In less than eight weeks, the floodgates will open and Schedules from the carriers will take over emails for those calendar year ERISA Plans. Most of these will be the Schedule As. However, brokers will see Schedule Cs appear as well, leaving them feel uncertain and very much puzzled. Are Schedule Cs to be included in a Form 5500? Unless there is a large group trust, the answer is no. We will explain.
A Carrier or TPA generates a Schedule C if the benefit is self-insured* (or if the benefit is level-funded**) and service provider fees were paid by the Plan Sponsor. The carrier or TPA will issue out the Schedule C regardless if the ERISA Plan is under a trust or not to cover all scenarios.
Schedule Cs for the Form 5500 are used if the fees to a provider were at $5,000 or more and if the service provider fees were covered by a large funded Plan (Plan under a Trust). If the provider allocated services to the Plan Sponsor who in turn funded via general assets and a trust is not in place, then the Schedule C is not applicable to be reported in the Form 5500 report.
This is noted in the Form 5500 instructions on page 24
“Health and welfare plans that meet the conditions of the limited exemption at 29 CFR 2520.104-44 or Technical Release 92-01 are not required to complete and file a Schedule C.”
[29 CFR 2520.104-44 includes: Plans that pay from general assets (self-insured) and pay insurance contracts (fully-insured)]
ABC Co. has a self-insured medical policy. It pays administrative fees to Aetna to manage the network and day to day activities. The admin fees are $150,000 and the commissions to the broker are over $5,000. Aetna sends a Schedule C. Is this reported in the Form 5500?
Answer: No, neither the Aetna administrative fees nor commissions to brokers are reported since the ERISA Plan is not under a large trust. If the policy was fully-insured and premium was reported, then the premium and commissions would be listed within a Schedule A. See Table 1.1 for clarification.
Smith Co has a self-insured medical policy under its ERISA Plan. The ERISA Plan, Smith Co Employee Health and Welfare Plan is under a large trust with over 100 enrolled participants. UHC is the TPA and sent a Schedule C to the Trust. The Trust paid UHC $5,000+ in service fees to administer the medical benefit. Is the Schedule C to be reported?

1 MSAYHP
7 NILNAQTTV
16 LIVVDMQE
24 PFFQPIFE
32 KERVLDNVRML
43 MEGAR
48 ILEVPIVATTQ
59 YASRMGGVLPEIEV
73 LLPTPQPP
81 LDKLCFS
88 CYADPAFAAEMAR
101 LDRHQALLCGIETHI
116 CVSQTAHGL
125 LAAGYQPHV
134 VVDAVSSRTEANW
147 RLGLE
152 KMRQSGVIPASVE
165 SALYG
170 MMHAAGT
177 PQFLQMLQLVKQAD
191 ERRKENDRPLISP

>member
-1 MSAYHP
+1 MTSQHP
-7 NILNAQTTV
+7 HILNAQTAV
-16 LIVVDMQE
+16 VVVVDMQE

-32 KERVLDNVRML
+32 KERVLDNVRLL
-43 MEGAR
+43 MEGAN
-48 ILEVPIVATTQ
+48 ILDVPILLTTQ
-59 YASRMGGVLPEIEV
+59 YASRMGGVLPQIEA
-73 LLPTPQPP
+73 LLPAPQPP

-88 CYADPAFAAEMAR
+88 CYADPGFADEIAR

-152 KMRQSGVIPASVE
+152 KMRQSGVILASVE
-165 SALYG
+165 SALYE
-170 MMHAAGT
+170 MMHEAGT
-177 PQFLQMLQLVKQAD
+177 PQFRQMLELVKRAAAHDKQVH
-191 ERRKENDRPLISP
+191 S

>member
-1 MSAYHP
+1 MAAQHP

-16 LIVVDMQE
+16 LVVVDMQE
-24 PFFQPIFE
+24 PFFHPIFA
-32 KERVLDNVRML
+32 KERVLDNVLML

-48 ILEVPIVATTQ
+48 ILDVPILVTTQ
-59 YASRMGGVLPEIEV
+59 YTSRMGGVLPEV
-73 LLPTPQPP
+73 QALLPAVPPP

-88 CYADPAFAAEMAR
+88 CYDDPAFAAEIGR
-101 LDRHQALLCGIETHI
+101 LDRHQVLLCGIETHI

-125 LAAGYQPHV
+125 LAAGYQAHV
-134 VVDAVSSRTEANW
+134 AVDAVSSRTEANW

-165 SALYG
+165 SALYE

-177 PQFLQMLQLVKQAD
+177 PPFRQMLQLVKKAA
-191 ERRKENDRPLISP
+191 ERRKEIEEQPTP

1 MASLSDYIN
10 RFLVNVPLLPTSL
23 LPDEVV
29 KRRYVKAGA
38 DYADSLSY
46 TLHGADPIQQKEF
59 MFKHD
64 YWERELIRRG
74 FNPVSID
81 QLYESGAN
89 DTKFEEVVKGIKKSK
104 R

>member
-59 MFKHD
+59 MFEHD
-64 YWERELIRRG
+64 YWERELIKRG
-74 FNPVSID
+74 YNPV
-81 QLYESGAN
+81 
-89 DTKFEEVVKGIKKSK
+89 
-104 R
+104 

Answer: Yes, the Trust paid UHC and as a result, the Schedule C is to be included.
* Self-insured (also known as Self-funded) is a funding vehicle for benefits. The Plan Sponsor covers the claims and pays Administrative Only fees (ASO) to a TPA (often a carrier) to handle the administration of the benefit. Premiums are not issued from the Plan Sponsor to the Carrier.
**Leve funding is a hybrid of fully and self-insured. However its roots are more closely tied/identified by self-insured side. In most instances, level-funding does not generate a Schedule A if premiums were not paid to a carrier [in contrast, minimum premium-type funding, also a hybrid has more of the fully-insured aspects and often does the Schedule A].
Table 1.1: Schedule A vs Schedule C
|Schedule A||Schedule C|
|For Fully-Insured (premium-based) insurance policies.||Only to report fees of $5,000 or more paid out of trust fund assets to entities for services provided to the Plan.|
|Includes the total premiums within policy period plus participants (covered persons).||Includes the fees paid out of the trust’s plan assets to service providers for legal, marketing, etc.|
|Commissions, bonus or other sources of revenue from the Carrier to Broker are to be noted.||Broker’s commissions are not reportable on a Schedule C. However if the broker’s fees were paid out of trust fund assets, then those would be reported on the Schedule C.|
|Schedule A for stop loss policy is to be included for a trust ERISA Plan.||N/A|
|DOL requires the name & address of Broker(s) – if applicable.||DOL requires Service Provider(s) and their EIN number.|
If you would like this blog post in a PDF-format, feel free to contact Ann McAdam at [email protected].